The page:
When Kirsten Proffit’s parents split up, the only thing they fought over was their record collection. While that obsession with music was instrumental in the singer/songwriter becoming an artist, the emotional fallout of the divorce has been equally defining for her art.
Love, passion, pain, and loss. These are the subjects of Kirsten’s brand of guitar-driven pop/rock. Her songs ache but aren’t depressing. They’re emotional without melodrama. In both her lyrics and her performance, she conveys a hurting honesty with a sense of hope. With a powerful yet sultry voice and a captivating stage presence, she engages an audience with hooks they can sing and feelings that they’ve experienced.
Although she’s been singing and playing music since she was four, Kirsten has been working on her own material for just the past two years. With the help of producer Bruce Witkin (Vanessa Paradis, Supremium), she has crafted Lucky Girl, an album that delves into the often turbulent world of relationships. Along with Witkin, producer Rick Neigher (Ron Sexsmith, Michelle Branch) lends his talents on a couple of tracks, and together they attracted top-notch musicians to her project including Michael Lockwood (Aimee Mann, Fiona Apple), Warren Huart (Star 69) and Jim Bacchi on guitar, Karen Teperberg and Rob Klonel on drums, and Doug Nahory (Alanis Morissette) on piano.
Of special note on the album is her collaboration with Peter Malick on “Chance & Circumstance”. Malick brought an unknown Norah Jones into his band and recorded the vocalist for his “New York” album, prior to Jones’ own release of her monumental debut album Come Away With Me (18 million sold, 8 Grammy awards). To follow up that project, Malick enlisted Kirsten’s vocal and writing help for two songs for his next album, of which “Chance & Circumstance” (co-written and co-produced with Witkin) became the title track.
Further evidence of Kirsten’s immediate talents, her songs have already found their way into TV and film. She performed 3 songs in Martin Short’s film Jiminy Glick in LaLaWood, and “Something I Can’t Be” from Lucky Girl was in TV’s Dawson’s Creek. Her songs have also appeared in the DVD’s for Party of Five, Dawson’s Creek and Felicity, as well as three songs in the full-length documentary Normal People Scare Me. For the 2006 Orange County Music Awards, Kirsten won “Best Female Artist” and was nominated for “Best Female Acoustic Live Performer”.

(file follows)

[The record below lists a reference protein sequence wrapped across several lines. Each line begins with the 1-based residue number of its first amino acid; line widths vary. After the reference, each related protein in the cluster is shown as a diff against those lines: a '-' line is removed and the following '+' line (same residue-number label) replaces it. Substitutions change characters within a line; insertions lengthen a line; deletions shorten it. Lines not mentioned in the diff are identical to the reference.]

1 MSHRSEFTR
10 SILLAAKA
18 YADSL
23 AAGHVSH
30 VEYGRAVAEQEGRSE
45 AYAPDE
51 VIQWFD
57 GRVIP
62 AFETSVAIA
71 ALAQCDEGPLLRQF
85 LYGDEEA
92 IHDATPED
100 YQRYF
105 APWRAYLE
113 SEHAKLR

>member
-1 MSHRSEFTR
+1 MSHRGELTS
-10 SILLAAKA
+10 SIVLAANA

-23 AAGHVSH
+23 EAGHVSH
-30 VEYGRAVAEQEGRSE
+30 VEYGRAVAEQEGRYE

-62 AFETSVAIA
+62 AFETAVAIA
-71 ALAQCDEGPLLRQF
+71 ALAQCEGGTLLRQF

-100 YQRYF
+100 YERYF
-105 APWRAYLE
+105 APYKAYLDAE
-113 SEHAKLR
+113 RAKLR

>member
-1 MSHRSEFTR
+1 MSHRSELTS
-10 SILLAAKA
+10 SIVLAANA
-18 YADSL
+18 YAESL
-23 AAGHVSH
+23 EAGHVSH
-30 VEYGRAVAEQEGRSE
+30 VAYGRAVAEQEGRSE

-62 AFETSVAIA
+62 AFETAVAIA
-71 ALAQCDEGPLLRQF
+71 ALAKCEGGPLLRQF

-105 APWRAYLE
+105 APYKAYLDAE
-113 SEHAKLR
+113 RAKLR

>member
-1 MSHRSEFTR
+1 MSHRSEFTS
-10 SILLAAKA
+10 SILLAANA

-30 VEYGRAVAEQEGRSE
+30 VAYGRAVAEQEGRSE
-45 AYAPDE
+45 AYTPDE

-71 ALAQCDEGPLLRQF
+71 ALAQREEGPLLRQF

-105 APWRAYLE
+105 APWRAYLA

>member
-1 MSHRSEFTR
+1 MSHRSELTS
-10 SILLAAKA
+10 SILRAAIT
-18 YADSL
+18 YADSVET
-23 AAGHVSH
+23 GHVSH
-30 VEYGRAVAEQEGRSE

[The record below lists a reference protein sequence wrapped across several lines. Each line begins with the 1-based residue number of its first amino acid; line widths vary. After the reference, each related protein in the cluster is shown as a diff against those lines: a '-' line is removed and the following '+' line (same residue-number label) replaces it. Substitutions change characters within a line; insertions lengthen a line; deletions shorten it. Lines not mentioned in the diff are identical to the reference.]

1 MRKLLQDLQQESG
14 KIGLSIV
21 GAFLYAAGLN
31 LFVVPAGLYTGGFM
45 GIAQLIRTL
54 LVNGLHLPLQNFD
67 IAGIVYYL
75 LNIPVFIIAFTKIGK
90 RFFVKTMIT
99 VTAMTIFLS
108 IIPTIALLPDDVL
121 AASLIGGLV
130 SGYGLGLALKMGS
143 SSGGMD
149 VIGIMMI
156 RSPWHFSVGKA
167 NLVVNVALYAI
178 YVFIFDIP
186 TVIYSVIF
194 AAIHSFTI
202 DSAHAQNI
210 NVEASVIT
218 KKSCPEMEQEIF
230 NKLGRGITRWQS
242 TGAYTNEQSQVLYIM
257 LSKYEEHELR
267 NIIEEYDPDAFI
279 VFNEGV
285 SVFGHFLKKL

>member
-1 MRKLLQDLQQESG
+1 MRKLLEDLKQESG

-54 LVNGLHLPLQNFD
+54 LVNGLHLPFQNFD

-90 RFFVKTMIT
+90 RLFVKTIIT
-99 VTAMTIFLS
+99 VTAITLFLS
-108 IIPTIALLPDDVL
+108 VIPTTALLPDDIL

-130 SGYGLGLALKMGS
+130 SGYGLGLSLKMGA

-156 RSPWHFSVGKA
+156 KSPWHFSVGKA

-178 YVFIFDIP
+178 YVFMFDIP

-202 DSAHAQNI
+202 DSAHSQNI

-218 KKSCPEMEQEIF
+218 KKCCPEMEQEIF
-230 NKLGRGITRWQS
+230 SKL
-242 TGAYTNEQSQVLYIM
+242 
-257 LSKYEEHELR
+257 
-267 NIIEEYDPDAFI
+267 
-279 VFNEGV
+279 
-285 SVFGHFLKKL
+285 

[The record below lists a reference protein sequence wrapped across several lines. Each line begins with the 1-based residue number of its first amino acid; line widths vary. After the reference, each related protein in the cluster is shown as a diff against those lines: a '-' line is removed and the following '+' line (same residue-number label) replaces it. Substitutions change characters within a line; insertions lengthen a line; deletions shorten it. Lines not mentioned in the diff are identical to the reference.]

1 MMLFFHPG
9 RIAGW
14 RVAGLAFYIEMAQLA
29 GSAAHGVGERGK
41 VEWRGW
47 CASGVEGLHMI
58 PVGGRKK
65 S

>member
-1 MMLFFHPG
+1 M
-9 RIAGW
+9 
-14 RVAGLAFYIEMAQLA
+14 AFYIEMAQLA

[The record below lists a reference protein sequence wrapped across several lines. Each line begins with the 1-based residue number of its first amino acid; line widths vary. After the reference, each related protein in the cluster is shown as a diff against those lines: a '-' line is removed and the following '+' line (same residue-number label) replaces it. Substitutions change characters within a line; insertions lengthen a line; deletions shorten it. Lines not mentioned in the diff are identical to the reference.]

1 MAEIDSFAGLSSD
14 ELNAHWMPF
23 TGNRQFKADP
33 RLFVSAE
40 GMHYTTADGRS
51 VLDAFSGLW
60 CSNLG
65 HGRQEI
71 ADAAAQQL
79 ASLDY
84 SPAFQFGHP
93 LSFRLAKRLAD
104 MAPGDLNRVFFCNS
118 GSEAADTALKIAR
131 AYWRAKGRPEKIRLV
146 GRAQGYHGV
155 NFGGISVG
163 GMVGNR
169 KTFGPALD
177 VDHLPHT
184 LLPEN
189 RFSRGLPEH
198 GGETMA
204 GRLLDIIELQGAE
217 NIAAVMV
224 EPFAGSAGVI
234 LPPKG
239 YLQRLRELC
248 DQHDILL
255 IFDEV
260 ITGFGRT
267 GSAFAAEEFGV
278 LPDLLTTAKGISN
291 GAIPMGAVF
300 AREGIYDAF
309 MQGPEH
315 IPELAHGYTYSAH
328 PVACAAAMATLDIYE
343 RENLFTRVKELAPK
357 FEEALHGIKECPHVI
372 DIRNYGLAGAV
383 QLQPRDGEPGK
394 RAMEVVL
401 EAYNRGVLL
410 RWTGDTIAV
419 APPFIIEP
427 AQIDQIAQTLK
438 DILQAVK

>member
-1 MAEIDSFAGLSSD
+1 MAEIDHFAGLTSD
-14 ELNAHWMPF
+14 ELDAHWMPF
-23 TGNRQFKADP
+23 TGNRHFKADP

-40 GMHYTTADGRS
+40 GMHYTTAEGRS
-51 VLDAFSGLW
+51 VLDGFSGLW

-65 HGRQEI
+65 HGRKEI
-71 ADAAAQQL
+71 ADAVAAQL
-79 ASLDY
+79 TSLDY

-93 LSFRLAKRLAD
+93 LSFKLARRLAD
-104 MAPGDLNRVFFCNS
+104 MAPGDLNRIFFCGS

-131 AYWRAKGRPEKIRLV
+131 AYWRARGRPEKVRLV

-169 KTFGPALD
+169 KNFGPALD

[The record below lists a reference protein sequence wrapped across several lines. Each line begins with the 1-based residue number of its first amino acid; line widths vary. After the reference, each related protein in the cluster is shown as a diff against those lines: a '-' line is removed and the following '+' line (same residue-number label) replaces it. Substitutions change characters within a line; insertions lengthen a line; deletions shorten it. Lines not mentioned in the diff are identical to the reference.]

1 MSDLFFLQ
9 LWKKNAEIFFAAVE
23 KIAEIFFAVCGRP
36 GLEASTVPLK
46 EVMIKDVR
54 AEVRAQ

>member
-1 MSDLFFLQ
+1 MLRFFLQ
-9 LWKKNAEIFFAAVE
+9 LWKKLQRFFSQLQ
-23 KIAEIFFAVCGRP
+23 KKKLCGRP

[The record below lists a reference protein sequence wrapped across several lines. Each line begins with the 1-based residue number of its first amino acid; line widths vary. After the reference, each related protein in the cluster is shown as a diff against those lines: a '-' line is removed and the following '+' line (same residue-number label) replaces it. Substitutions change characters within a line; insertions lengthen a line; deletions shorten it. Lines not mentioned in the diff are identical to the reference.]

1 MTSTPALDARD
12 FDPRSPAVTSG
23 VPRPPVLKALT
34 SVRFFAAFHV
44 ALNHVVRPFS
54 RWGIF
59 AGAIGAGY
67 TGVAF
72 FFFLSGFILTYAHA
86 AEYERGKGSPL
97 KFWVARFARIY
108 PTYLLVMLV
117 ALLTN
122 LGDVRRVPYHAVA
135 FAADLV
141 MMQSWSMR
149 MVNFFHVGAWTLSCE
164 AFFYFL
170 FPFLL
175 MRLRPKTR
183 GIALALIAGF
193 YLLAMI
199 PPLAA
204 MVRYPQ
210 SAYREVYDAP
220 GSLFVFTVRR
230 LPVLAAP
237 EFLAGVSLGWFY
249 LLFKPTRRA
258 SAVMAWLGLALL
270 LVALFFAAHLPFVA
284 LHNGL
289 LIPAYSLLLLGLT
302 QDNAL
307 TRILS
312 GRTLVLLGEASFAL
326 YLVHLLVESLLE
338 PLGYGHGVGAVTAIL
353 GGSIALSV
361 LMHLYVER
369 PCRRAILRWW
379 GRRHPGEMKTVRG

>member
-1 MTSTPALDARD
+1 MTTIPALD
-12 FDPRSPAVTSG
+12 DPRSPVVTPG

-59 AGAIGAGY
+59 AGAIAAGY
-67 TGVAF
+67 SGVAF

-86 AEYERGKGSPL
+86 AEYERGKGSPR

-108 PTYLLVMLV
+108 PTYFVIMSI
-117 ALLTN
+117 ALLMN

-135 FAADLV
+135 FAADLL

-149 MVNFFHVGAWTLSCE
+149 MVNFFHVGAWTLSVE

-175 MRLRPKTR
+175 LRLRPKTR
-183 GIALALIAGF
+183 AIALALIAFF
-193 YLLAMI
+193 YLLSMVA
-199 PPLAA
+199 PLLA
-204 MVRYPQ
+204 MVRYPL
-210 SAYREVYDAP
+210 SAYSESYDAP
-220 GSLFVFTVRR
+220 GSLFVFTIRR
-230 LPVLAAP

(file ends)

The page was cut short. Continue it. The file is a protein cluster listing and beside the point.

Born in Santa Cruz, CA, Kirsten’s family moved to Spain when she was about 10. They lived in the port city of Majorca chiefly so her father could smuggle contraband and soak in the Spanish culture (no lie). A few years later, her parents moved Kirsten and her brother and sister to Orange County, CA.
Music has always been part of her life. Her mother listened to Fleetwood Mac, James Taylor, the Beatles and the Eagles and there were all types of instruments around the house that she and her siblings were encouraged to try. Kirsten gravitated toward the guitar because once she learned a few chords she could actually write a song. From that point forward she was hooked. When she got a bit older she discovered Jeff Buckley, the Cars and the Pretenders, which influenced her own musical style.
Whether the Fender/Guild endorsed Artist is performing acoustically or with a band, Kirsten just wants people to connect in some way to what she’s expressing.
“I want to make people feel something when they hear my songs. A song is a great opportunity to say something—good, bad or otherwise—and really make a point,” she said. “I just want to make my point in the coolest, most clever way possible.”